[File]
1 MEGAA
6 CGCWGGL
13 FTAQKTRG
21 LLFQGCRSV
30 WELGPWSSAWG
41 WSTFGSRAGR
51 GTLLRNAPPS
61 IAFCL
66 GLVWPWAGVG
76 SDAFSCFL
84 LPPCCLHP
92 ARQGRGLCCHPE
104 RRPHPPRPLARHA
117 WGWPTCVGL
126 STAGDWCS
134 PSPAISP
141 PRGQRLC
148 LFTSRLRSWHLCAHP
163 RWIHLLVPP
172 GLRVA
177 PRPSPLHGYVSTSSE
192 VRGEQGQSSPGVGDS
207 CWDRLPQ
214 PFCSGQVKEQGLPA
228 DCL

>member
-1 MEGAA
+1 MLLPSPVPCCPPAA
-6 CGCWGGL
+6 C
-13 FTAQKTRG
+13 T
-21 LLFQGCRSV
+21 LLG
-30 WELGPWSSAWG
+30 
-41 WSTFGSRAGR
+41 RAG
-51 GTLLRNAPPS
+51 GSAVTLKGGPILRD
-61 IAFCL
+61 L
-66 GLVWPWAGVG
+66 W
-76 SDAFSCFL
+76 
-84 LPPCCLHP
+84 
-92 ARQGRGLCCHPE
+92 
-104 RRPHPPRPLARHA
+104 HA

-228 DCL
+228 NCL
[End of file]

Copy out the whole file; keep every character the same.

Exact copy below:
1 MEGAA
6 CGCWGGL
13 FTAQKTRG
21 LLFQGCRSV
30 WELGPWSSAWG
41 WSTFGSRAGR
51 GTLLRNAPPS
61 IAFCL
66 GLVWPWAGVG
76 SDAFSCFL
84 LPPCCLHP
92 ARQGRGLCCHPE
104 RRPHPPRPLARHA
117 WGWPTCVGL
126 STAGDWCS
134 PSPAISP
141 PRGQRLC
148 LFTSRLRSWHLCAHP
163 RWIHLLVPP
172 GLRVA
177 PRPSPLHGYVSTSSE
192 VRGEQGQSSPGVGDS
207 CWDRLPQ
214 PFCSGQVKEQGLPA
228 DCL

>member
-1 MEGAA
+1 MLLPSPVPCCPPAA
-6 CGCWGGL
+6 C
-13 FTAQKTRG
+13 T
-21 LLFQGCRSV
+21 LLG
-30 WELGPWSSAWG
+30 
-41 WSTFGSRAGR
+41 RAG
-51 GTLLRNAPPS
+51 GSAVTLKGGPILRD
-61 IAFCL
+61 L
-66 GLVWPWAGVG
+66 W
-76 SDAFSCFL
+76 
-84 LPPCCLHP
+84 
-92 ARQGRGLCCHPE
+92 
-104 RRPHPPRPLARHA
+104 HA

-228 DCL
+228 NCL